greenhouse6  Tomato cluster nearing time to pick off the vine. greenhouse8  Young tomato plants in pure sand being fed a hydroponic solution of fertilizer greenhouse2  Tomato plants in sand culture nearing maturity. greenhouse10  Cucumbers packed and ready for shipment to market img230  Hydroponic tomatoes packed and ready for shipment. img234  Radish plants grown hydroponically.
img252  Bedding plants ready for shipment  to market. Sun Valley Hydronics. img253  Bedding plants ready for shipment  to market. Sun Valley Hydronics. img251  Potted mums nearing their bloom cycle. The wires above the plants was used to cover the plants with black plack plastic to restrict light. img250  Mary and another employee transplanting bedding planrs. img240  Bedding plants ready for shipment. img236  Newly transplanted bedding plants.
img237  Newly transplanted bedding plants. img224  A 3/4 acre greenhouse cleaned and ready for the next crop.  Strings are used to tie tomato and cucumber plants to overhead wires. img244  Two 500 gallon mixing tanks for hydroponic fertilizer solutions.  Brass, Smith proportioner injects fertilizer into the water line at a 100:1 rate. img245  50,000 gallon water tank for treated water for the Sun Valley Hydroponic Greenhouse operation. The desalanization ( reverse osmosis) equipment was inside the building next to the water tank. img247  The desalanization (reverse osmosis) equipment. The control system for removing mineral from the very hard water. img246  The desalanization (reverse osmosis) equipment. The control system for removing mineral from the very hard water. The tubular devices were pressurized to 700 psi to remove minerals from the water. The water had to be acidified for the reverse osmosis to work correctly.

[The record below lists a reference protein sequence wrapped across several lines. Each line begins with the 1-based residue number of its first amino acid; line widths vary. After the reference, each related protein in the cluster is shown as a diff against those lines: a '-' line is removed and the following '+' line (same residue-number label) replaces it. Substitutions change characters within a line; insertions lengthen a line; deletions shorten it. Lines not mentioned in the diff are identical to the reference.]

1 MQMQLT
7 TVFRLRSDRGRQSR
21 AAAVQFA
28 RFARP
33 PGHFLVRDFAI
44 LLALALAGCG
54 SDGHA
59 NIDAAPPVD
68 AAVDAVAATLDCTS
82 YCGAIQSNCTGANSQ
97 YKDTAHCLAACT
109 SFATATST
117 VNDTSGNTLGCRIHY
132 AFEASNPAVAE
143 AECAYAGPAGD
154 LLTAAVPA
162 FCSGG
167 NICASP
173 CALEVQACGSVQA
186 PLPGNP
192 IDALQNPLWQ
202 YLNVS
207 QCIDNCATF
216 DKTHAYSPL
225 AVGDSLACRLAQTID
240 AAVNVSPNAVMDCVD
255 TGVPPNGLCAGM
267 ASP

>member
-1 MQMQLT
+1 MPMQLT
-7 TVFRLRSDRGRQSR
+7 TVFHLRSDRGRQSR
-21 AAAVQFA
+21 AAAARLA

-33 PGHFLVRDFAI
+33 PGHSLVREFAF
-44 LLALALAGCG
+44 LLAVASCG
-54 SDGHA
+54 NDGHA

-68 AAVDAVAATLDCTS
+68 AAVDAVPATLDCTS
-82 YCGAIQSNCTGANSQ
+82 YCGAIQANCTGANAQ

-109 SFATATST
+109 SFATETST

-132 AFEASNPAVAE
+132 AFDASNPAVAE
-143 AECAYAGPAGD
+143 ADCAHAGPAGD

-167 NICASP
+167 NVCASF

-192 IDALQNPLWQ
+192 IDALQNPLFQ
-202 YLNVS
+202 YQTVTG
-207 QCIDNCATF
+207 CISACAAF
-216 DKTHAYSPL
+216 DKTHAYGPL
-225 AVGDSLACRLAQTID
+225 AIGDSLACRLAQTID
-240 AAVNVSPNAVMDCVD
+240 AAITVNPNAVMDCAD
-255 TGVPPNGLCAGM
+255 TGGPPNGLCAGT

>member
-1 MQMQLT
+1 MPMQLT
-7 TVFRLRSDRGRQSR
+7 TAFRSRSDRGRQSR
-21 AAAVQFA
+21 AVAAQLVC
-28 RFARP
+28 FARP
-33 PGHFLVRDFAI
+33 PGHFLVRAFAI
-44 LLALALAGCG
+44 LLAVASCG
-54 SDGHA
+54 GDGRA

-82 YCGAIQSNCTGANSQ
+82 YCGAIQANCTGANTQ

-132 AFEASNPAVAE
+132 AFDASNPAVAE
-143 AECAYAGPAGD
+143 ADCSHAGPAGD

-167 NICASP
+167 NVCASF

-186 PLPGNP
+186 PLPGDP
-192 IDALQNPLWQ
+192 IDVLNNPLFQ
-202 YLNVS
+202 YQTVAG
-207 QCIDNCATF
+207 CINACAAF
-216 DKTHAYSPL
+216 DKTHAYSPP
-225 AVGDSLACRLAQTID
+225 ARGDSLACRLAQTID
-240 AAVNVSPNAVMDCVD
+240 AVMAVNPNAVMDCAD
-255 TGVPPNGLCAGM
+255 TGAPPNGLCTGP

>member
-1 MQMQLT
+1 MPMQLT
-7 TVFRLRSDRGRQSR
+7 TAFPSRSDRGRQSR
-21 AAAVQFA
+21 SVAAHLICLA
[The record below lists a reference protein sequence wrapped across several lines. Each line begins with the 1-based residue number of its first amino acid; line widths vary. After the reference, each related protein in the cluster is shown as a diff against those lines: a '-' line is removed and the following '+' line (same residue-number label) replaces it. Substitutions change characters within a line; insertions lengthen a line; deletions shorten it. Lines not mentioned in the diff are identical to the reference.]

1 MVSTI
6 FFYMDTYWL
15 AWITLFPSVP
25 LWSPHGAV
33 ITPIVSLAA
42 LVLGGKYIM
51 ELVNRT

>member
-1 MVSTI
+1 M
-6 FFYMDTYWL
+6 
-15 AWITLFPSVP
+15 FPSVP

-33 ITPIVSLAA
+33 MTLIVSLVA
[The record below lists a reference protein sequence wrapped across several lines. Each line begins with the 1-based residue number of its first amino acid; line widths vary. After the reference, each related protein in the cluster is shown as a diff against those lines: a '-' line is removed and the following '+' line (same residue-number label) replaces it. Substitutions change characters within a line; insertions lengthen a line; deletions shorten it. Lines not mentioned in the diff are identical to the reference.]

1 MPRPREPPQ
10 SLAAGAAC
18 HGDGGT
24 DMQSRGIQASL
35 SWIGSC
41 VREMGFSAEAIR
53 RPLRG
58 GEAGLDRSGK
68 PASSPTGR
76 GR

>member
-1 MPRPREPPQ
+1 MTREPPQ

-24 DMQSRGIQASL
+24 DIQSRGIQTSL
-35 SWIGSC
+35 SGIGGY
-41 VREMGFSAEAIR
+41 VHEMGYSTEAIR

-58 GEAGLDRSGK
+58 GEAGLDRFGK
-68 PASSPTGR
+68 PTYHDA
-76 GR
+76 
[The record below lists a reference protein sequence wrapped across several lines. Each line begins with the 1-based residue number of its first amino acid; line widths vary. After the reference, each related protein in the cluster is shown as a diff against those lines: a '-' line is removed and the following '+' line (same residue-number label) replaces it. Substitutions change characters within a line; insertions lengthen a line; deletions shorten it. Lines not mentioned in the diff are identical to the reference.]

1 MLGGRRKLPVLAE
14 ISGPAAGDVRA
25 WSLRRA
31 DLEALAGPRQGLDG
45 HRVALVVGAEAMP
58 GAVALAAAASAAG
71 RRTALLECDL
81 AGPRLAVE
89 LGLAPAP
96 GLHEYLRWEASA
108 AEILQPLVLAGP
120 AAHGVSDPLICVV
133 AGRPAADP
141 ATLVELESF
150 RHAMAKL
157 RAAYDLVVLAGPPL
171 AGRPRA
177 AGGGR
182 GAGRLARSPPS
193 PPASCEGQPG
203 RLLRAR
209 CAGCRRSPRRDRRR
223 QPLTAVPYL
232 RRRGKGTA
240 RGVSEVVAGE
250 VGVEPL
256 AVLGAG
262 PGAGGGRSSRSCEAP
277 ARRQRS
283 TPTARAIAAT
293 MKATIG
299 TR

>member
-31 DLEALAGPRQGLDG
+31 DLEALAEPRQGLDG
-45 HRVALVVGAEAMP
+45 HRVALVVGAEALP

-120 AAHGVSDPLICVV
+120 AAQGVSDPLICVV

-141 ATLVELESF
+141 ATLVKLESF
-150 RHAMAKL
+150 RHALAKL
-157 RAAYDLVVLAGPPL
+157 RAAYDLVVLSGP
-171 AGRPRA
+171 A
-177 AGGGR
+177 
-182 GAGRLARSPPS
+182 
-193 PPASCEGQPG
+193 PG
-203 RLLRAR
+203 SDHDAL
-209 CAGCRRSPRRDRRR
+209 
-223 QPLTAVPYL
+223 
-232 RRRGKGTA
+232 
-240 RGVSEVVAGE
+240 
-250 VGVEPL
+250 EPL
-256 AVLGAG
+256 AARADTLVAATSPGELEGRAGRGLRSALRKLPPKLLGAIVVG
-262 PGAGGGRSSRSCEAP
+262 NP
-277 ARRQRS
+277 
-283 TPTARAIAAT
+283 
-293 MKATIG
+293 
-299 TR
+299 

img243  The Sun Valley Hydroponic greenhouse complex. img242  The Sun Valley Hydroponic greenhouse complex. img254  Jimmy Shaffner in the background  El Cid Greenhouse 1978-1981 greenhouse13  El Cid Greenhouse in Tome, new Mexico.  Mum crop ready for shipment. 1978-1981 img259  Mum Crop ready for shipment El Cid Greenhouse. img258  Mum Crop ready for shipment El Cid Greenhouse.